But across the border, he contended, Canadians can buy the same medications available in the United States for "a fraction of what we pay."
Because the federal government has failed to take action about the high costs of prescription drugs, Doyle asserted, states, like Wisconsin, have been "forced to take the lead."
In response to "overwhelming demand" from residents, he said, Wisconsin launched a Web site in February that lists Canadian pharmacies that "our state has visited and found to be safe, reputable, and reliable."
"Over the last six weeks, we have had 87,000 visitors to the Web site—an average of 2,000 visitors a day trying to find help with affordable drugs," Doyle said.
But in March, William K. Hubbard, FDA's associate commissioner for policy and planning, warned Doyle in a three-page letter that the Web site was encouraging Wisconsin residents to "purchase unapproved, illegal drugs from foreign pharmacies."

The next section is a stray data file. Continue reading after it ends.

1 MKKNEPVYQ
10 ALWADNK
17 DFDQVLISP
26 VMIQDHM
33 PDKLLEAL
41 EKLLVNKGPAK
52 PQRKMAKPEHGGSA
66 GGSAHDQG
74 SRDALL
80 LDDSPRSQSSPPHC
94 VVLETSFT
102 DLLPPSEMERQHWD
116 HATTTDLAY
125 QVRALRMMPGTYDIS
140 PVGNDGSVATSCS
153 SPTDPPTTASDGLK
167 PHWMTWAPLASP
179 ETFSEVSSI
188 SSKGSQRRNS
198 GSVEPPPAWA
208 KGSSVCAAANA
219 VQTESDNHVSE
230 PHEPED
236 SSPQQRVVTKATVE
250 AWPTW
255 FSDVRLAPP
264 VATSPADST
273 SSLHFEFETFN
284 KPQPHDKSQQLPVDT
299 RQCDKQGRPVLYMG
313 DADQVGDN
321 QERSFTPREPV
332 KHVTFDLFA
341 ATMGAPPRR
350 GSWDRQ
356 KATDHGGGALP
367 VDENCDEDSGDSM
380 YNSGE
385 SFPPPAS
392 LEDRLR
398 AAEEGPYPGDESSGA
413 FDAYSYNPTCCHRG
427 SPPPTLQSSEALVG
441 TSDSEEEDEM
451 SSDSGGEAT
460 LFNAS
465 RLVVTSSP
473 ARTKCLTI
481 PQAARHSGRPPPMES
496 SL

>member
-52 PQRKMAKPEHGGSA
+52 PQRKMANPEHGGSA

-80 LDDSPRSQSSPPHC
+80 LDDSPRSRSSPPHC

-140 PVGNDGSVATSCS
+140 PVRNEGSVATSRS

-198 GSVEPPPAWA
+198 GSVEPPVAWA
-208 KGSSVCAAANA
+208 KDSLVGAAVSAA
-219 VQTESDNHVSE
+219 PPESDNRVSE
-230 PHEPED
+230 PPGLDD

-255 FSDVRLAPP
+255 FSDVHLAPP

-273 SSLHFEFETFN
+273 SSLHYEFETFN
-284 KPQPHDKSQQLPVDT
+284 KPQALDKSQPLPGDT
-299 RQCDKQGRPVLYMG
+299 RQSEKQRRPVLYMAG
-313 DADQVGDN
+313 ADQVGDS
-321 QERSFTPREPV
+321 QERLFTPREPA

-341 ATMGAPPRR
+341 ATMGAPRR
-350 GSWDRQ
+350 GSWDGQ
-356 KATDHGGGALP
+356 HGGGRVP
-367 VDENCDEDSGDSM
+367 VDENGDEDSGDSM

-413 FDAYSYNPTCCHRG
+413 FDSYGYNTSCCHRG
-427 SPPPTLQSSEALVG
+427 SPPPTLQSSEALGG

"We strongly believe that the endorsement of the practice by a public official such as yourself undermines one of our nation's key consumer protection statutes and places your constituents at unnecessary risk of harm from unregulated pharmaceuticals," Hubbard admonished.
Doyle fired back at the April hearing saying he found it "amazing" that "FDA has time to send out press releases attacking our Web site. It has had time to send staff to Wisconsin to hold press conferences criticizing our efforts, but not to actually work with us to put [importation] into place. It is a story of missed opportunities and misplaced priorities, and it is a disservice to the people of this country."
The Wisconsin governor accused federal officials of "doing the bidding of the drug lobby."
"Someone has to stand up to deal with the incredible soaring prices of pharmaceutical drugs, and somebody in this task force is in the position to do it, to say that we are going to look out for the people of the United States, the people of the state of Wisconsin," he pleaded.